Air Charge

From FK8 Wiki

Air charge is the percentage of air within the cylinders compared to how much the cylinders would hold at atmospheric pressure. Anything above 100% air charge is under boost. The ECU uses it as the primary axis for most lookup tables in place of load on other platforms. Rather than targeting a set amount of boost, air charge is targeted instead so that pressure, temperature, airflow, and engine speed are all taken into account.

Boost pressure and air charge are closely related, but they are not the same. Boost pressure is a measurement of the force the air is exerting on it's surrounding space compared to atmospheric, whereas air charge is a measurement of the amount of air within the cylinder. Both are increased by the turbocharger, but boost pressure does not take into account the temperature of the air nor the RPM and flow of the engine and thus cannot be used to target a certain amount of torque output.

Combining temperature with pressure lets the ECU figure out the density of the intake air. Some ECUs work with just this calculation combined with the engine speed for a speed density tune. However, the ECU integrates flow into the equation as well, which is notably something that is measured over time.

That's where the MAF sensor comes into play. It tells us, via the AFM flow voltage table, how many grams of air was pulled into the intake over a certain period of time. But wait, that's mass! Can't we just use that? No, because it is uncompressed mass that will have to sit behind the air that is already compressed up ahead. The air flowing through the system does not flow linearly and it won't be representative of what's flowing into the cylinder itself.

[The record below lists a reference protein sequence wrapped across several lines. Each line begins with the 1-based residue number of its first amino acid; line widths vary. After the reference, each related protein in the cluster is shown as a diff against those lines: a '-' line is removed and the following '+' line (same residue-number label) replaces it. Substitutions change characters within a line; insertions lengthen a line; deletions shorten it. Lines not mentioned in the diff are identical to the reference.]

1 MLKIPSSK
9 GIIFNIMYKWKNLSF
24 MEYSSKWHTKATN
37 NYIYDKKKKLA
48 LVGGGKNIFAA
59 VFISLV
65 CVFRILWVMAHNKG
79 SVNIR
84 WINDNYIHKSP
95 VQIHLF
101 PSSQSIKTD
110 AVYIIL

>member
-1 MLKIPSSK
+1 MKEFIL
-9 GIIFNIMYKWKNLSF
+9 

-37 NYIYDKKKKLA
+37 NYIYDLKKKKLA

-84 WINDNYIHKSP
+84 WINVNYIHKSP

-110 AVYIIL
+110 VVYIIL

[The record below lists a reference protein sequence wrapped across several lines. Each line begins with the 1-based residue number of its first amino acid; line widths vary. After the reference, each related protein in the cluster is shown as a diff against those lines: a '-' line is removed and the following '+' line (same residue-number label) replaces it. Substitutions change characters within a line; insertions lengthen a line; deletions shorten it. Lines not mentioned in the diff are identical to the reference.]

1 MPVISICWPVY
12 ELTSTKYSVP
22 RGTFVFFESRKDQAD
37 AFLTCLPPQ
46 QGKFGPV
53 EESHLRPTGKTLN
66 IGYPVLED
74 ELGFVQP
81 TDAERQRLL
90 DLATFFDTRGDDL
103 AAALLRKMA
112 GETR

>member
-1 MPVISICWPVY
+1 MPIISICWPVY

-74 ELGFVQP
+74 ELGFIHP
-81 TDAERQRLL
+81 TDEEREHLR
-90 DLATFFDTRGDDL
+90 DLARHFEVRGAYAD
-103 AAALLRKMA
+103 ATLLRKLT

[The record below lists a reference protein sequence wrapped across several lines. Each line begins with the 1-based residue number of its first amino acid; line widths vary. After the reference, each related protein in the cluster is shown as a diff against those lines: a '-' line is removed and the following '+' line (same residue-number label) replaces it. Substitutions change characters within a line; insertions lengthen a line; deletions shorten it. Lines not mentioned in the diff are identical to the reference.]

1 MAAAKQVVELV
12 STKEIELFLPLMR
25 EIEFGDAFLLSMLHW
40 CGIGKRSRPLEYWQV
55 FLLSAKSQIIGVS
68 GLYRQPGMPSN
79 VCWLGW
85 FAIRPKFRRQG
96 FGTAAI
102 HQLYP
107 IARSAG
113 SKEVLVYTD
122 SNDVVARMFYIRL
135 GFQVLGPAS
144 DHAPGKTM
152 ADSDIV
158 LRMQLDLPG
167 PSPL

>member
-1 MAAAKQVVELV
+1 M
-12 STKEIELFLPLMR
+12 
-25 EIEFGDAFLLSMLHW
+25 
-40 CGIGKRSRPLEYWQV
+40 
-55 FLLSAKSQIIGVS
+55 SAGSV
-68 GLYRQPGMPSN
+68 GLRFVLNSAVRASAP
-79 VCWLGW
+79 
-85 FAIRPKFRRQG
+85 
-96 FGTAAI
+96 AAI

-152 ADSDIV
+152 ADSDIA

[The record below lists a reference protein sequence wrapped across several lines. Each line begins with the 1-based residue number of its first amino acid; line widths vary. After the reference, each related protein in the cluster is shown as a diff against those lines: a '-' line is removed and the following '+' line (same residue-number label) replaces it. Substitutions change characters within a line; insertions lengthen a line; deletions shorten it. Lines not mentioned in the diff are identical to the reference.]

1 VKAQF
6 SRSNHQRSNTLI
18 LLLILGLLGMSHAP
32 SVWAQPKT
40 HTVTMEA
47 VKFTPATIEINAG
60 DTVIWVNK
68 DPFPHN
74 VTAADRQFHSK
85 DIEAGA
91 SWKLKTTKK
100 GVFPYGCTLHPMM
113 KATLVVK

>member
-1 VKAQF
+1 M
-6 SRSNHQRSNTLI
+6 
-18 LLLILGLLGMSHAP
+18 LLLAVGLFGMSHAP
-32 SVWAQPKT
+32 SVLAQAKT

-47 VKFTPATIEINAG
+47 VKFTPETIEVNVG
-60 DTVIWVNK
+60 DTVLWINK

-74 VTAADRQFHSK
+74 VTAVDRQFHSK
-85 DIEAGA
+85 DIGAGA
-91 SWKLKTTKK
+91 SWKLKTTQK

The ECU combines this pre-turbo mass airflow with the post-intercooler air density to find out how much air is sitting just after the throttle plate and before the cylinders, and then divides that by the engine RPMs to make it an immediate measurement of how much air is in the cylinder. This measurement is then converted into a percentage where 100% equals a full cylinder at atmospheric pressure.

Targeting air charge and using it as an index for most tables is the primary means by which the Bosch ECU safely makes a specified amount of torque in any environmental condition.